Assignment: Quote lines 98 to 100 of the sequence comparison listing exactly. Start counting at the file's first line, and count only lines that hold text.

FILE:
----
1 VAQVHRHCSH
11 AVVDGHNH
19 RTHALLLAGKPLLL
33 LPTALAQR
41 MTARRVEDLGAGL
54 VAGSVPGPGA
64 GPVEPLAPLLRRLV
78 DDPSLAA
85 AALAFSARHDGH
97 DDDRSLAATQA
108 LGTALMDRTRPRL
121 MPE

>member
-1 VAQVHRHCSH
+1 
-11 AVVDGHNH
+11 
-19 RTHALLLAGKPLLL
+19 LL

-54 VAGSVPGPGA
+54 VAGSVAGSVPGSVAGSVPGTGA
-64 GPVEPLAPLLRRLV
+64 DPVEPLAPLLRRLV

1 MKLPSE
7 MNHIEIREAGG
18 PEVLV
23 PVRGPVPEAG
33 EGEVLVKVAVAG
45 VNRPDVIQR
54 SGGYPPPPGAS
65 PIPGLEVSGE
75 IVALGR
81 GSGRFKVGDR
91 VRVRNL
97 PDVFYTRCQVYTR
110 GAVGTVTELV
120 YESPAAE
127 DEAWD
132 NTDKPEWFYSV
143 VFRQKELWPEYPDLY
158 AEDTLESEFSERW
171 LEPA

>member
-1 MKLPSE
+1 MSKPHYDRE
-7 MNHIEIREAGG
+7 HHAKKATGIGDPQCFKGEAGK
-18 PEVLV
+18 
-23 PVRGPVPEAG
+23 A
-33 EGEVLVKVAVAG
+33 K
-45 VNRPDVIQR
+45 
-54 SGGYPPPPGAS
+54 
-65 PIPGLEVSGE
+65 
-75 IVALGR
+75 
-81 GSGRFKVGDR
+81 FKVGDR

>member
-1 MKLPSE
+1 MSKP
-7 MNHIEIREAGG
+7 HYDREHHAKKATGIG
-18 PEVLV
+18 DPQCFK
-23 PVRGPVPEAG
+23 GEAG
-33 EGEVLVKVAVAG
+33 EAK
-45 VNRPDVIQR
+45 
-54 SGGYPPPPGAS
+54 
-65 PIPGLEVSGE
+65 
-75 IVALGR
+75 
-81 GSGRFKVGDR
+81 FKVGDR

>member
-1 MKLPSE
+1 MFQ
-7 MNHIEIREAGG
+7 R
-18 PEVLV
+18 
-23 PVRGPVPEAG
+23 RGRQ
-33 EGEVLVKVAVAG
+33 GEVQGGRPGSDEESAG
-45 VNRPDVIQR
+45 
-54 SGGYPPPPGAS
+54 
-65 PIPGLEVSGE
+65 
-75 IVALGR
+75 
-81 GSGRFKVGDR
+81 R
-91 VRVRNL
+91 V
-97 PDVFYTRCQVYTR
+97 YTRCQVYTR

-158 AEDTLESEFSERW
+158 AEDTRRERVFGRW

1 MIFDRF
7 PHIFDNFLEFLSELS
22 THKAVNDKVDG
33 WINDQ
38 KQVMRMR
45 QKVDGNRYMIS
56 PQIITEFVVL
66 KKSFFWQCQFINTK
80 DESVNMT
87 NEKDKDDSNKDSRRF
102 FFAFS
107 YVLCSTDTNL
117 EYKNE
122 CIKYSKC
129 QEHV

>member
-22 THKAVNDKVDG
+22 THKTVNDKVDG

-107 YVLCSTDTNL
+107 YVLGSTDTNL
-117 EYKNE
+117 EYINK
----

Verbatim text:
-54 SGGYPPPPGAS
+54 
-65 PIPGLEVSGE